In June, 1996, the Board of Regents of the University System of Georgia awarded the institution university status and officially changed the name of West Georgia College to the State University of West Georgia, and in 2005 it became the University of West Georgia. The University has seen significant growth in recent years. Two new phases of residential housing provide variety to on-campus students including the apartment-style Center Pointe Suites, the Oaks and the East Village Dining Hall, and recently renovated Bowdon Hall. The campus center (student recreational facility), University Bookstore and the Visual Arts Building provide more access to students, while the Coliseum and the Athletic Operations Building offer new space for UWG's expanding Athletics program. When all projects are complete, the gross asset value of the University's facilities will be approximately $300 million. The University has grown to nearly 645 acres.
Presidents of the University
Dr. Irvine Sullivan Ingram served as West Georgia College's first president from 1933 to June 30, 1960, the longest presidential tenure in the history of the University System of Georgia. He was succeeded by Dr. William Hamilton Row, who served from July 1, 1960, until his death on March 15, 1961. At that time, Dr. Ingram was named acting president. He served in that capacity until Dr. James Emory Boyd was appointed president on August 16, 1961.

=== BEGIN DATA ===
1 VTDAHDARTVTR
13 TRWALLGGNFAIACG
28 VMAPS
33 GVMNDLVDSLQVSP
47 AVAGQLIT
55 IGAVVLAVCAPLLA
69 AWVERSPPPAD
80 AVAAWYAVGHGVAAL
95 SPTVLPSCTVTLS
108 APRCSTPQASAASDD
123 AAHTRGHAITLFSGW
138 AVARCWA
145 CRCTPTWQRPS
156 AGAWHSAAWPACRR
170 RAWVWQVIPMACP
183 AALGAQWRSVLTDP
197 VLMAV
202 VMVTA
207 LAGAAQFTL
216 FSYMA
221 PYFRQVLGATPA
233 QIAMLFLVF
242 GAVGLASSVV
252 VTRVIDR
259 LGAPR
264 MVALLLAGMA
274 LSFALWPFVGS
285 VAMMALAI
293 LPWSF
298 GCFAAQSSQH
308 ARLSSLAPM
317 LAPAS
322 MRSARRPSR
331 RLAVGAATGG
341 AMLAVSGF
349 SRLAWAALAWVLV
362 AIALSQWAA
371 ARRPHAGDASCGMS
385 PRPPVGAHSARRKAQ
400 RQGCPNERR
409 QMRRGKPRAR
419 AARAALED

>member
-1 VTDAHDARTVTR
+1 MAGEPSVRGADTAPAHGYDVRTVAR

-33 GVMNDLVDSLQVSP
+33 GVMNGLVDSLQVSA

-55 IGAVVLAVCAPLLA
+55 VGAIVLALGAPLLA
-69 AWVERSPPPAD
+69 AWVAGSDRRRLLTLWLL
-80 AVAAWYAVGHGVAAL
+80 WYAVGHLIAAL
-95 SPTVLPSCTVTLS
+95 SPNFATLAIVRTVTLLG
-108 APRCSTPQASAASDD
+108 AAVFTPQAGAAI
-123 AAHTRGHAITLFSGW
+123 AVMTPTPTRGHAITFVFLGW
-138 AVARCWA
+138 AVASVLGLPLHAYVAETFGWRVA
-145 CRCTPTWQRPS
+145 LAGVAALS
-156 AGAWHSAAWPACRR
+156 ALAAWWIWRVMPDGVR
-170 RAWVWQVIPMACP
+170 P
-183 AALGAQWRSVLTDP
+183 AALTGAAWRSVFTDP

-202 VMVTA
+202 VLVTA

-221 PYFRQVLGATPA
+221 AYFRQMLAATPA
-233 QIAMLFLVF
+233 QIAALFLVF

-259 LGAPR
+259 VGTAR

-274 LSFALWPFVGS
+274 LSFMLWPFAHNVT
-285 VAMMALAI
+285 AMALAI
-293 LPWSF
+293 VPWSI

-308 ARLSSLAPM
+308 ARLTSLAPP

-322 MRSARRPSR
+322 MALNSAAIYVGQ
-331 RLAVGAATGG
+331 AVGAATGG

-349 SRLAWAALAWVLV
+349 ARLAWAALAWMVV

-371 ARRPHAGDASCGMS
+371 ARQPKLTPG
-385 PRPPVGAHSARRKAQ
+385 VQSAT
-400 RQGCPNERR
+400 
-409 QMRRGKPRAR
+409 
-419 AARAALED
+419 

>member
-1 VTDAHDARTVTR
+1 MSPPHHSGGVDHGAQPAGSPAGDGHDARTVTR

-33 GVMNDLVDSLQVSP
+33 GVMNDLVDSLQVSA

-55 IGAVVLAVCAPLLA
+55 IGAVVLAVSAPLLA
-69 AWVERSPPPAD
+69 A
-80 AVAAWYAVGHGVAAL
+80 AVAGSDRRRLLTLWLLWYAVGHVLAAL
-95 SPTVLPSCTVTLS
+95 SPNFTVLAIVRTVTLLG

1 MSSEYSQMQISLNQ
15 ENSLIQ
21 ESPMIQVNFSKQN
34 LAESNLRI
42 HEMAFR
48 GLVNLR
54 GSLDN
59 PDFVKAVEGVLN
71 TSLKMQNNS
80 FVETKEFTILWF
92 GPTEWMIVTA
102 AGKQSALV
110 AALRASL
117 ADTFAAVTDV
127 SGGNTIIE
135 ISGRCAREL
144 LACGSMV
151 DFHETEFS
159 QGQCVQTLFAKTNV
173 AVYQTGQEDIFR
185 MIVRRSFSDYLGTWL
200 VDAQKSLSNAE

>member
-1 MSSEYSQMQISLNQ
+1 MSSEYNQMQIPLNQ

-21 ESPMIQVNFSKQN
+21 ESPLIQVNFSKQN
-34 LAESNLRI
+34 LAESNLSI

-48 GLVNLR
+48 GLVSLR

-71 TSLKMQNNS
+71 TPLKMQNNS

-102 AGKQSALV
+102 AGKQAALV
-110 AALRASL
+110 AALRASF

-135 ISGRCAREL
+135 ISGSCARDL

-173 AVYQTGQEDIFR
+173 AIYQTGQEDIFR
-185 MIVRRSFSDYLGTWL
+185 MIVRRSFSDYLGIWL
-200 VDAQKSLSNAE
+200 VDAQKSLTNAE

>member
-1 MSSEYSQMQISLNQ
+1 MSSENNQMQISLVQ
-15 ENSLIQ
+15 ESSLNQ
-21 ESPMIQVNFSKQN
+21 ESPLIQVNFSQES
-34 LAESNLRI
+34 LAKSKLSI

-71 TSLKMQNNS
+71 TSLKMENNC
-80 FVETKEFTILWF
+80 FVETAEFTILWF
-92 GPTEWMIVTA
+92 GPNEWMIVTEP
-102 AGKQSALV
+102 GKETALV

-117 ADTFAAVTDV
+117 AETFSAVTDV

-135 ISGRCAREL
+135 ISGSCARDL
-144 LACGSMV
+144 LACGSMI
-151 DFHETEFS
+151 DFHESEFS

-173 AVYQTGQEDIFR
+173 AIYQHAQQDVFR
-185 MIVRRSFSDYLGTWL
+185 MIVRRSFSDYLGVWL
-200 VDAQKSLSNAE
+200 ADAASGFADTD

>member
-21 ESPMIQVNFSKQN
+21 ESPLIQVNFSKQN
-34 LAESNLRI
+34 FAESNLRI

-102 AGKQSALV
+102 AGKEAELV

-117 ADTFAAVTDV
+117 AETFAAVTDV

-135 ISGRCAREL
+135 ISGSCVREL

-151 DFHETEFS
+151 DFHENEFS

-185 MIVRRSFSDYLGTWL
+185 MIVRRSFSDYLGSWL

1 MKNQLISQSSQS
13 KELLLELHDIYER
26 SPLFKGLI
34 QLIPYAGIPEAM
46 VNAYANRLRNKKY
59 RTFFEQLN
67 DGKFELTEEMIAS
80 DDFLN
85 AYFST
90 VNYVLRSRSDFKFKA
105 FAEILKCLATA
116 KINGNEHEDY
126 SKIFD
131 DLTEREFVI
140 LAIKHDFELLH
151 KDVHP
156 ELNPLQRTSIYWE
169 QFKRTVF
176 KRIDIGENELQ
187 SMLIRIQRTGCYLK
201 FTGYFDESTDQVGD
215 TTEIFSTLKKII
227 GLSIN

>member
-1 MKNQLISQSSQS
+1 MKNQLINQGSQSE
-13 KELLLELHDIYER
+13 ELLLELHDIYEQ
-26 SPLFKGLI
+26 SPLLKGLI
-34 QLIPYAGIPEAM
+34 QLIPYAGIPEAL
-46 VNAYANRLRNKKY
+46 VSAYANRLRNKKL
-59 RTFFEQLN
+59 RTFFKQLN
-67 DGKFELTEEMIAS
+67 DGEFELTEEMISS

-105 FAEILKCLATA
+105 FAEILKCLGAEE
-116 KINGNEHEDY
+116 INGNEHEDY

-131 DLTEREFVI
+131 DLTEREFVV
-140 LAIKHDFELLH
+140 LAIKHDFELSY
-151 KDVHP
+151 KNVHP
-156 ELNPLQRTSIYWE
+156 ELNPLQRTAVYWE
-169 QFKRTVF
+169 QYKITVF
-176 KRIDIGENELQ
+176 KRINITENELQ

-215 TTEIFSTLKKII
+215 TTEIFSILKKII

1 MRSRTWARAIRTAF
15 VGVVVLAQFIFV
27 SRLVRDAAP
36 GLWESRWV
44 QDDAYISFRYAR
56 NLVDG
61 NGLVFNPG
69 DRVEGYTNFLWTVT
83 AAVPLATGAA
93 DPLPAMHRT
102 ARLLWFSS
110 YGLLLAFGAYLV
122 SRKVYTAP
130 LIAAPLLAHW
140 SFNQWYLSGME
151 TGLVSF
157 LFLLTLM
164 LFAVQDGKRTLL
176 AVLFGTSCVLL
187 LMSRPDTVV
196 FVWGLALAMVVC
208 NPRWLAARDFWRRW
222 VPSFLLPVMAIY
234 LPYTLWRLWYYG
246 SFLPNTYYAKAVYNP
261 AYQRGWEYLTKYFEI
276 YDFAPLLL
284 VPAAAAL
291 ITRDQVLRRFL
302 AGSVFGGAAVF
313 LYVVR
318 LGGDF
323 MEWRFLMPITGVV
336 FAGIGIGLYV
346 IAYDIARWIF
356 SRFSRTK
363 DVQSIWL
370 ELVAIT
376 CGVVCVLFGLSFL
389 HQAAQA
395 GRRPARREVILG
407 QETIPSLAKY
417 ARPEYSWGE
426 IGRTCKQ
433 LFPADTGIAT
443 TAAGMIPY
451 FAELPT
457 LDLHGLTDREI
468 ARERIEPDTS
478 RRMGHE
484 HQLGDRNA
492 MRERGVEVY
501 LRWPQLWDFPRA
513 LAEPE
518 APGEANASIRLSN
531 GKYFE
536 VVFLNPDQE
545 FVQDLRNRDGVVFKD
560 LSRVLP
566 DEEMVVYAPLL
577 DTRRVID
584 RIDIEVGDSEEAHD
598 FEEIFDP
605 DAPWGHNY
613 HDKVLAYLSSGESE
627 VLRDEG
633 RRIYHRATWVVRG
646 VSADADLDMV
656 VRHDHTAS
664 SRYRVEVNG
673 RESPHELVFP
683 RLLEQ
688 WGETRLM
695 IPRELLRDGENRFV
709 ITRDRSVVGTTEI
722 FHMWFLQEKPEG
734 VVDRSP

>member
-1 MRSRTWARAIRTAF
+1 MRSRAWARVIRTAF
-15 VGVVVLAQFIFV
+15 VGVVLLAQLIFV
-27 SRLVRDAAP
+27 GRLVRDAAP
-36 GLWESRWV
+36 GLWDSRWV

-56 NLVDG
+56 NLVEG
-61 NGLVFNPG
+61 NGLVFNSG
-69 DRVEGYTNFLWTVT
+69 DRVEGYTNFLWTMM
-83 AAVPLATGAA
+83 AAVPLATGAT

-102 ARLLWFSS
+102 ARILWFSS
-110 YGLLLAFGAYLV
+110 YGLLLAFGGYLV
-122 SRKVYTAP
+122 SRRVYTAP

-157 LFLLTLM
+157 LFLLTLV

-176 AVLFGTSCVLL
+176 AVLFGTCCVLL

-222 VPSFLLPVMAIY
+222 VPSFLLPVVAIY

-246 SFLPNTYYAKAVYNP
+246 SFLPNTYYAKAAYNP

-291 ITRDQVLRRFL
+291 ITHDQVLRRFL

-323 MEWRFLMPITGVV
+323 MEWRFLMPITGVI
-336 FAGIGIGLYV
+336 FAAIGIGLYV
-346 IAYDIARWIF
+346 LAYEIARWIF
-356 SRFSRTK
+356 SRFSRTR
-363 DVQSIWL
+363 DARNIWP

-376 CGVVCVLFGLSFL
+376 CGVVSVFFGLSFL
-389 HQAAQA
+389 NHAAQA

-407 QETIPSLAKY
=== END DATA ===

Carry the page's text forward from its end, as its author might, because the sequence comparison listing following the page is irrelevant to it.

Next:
After a decade of service to West Georgia College as president, Dr. Boyd retired on March 30, 1971, to become vice-chancellor for academic development of the University System of Georgia. Vice-President George Walker served as acting president from April 1 to August 15, 1971. On August 16, Dr. Ward B. Pafford became the institution's fourth president. Dr. Pafford announced his resignation, effective June 30, 1975, in the fall of 1974. Dr. Maurice K. Townsend, vice president for academic affairs at Indiana State University, was named West Georgia's new president, effective July 1, 1975. Dr. Townsend served as the College's Chief Executive Officer until his death on May 16, 1993. Dr. Bruce W. Lyon, Vice President and Dean of Student Services, was named Acting President, effective June 1, 1993. The University System of Georgia, following an extensive national search, named Dr. Beheruz N. Sethna to head West Georgia, effective August, 1994. When the Board of Regents officially changed the name of the institution to the University of West Georgia in June, 1996, Dr. Sethna became the first president of the University.
Dr. Sethna retired as UWG president on June 30, 2013, after 19 years of service. The University System of Georgia performed a complete national search and named Dr. Kyle Marrero as UWG's seventh president, effective July 1, 2013.